Has anyone tried an electric unicycle or or E scooter? Something good for 15-20 mile range at 15-20 mph weighs about 30 lbs. The scooters fold flat but are long. A TurboAnt M10 scooter is about 42 x 18 x 16 folded and costs about $450 new. A KingSong 14D EUC is 19 x 17 x 8 and costs about $700 new. The EUCs seem to be better built and should last a long time, but there is a difficult learning curve compared to e-scooters. I think in the long run an EUC would be a better choice, but e-scooters are quicker to use by novices, so a friend could easily use one.
I have a last mile problem I am trying to resolve for when I fly to our family's lake cottage. The airport is 5.2 miles away, 85% paved and 15% gravel/dirt. I think one of the two mentioned would make a good option. If anyone has experience with them I'd like your feedback.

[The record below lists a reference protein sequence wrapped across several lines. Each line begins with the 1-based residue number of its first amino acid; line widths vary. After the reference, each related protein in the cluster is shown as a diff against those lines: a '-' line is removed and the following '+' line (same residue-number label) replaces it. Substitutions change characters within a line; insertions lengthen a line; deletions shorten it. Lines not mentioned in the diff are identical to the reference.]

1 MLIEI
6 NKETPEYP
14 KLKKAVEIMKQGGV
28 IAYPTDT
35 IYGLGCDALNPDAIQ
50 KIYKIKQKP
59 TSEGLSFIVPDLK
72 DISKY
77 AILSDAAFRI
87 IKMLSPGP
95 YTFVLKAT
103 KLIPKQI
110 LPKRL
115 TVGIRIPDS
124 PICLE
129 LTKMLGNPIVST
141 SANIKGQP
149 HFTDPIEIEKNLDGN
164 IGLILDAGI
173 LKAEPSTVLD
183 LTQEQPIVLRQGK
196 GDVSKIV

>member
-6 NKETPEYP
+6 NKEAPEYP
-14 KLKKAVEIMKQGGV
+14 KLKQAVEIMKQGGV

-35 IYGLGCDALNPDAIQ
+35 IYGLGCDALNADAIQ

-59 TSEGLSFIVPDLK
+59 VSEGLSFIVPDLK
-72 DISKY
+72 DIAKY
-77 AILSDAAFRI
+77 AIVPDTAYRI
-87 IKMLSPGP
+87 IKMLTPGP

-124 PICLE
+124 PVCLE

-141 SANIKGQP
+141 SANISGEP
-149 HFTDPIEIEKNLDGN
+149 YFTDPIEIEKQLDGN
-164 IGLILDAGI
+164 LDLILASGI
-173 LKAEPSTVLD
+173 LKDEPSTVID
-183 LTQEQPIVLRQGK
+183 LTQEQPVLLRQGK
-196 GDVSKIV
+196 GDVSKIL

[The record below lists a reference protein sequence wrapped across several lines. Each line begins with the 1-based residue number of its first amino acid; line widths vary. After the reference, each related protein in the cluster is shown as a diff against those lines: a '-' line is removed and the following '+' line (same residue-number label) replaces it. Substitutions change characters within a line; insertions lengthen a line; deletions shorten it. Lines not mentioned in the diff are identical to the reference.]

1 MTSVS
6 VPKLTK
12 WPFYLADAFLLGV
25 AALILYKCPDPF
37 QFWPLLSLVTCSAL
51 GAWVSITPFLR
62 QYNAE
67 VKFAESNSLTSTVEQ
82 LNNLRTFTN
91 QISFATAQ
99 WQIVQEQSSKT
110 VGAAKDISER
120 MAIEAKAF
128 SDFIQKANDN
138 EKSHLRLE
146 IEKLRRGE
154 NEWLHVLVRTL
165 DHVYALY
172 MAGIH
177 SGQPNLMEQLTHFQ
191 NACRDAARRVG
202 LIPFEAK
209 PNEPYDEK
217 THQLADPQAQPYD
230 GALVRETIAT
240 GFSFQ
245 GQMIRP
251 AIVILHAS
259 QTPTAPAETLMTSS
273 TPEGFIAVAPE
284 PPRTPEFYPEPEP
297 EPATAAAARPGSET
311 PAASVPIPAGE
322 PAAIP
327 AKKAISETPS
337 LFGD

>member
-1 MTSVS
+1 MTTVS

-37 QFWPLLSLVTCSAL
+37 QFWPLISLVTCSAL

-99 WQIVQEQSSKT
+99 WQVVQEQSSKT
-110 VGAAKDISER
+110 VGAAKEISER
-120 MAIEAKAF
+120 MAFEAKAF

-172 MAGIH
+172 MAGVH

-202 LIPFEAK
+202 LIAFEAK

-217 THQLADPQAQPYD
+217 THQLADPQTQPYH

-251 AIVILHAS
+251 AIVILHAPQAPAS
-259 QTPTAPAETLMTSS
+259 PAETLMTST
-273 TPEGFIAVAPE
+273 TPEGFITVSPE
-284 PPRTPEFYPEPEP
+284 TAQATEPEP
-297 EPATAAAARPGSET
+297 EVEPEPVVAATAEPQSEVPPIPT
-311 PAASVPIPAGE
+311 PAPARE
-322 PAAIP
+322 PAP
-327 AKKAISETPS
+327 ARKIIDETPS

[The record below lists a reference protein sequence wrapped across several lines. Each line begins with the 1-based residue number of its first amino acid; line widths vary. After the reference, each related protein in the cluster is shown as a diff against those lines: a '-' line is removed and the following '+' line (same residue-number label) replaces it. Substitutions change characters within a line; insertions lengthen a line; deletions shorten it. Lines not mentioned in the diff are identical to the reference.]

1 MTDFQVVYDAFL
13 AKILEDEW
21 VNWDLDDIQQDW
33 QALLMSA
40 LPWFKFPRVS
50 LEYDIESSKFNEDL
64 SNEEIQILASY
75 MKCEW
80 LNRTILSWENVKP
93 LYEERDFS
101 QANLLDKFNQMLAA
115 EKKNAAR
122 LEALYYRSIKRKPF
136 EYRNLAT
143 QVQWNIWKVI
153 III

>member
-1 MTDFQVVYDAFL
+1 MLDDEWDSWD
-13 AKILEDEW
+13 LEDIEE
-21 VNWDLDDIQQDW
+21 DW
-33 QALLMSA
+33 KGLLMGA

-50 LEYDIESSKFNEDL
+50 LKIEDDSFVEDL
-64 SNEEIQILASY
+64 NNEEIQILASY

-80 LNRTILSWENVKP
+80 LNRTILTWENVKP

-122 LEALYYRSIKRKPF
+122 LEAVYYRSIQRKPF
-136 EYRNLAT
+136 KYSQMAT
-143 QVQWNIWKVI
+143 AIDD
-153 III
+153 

Thanks in advance.
Post #21, #26 and #27. @schmookeeg to provide make and model.
I have rented a couple of eScooters; in general they do NOT handle anything except smooth pavement very well. The lady giving us a demo on one rental unit opened it up as fast as it would go, hit a rock and flip over the bars. Needless to say, we never opened that model up
There is one I have seen with much larger tires, I would guess 10in wheels. It is designed for "off road". I do not recall the brand, but that is what I would look for.
I have no experience with them, but I recently saw the Carbo folding electric bike. A little over 29lbs seems perfect for flying.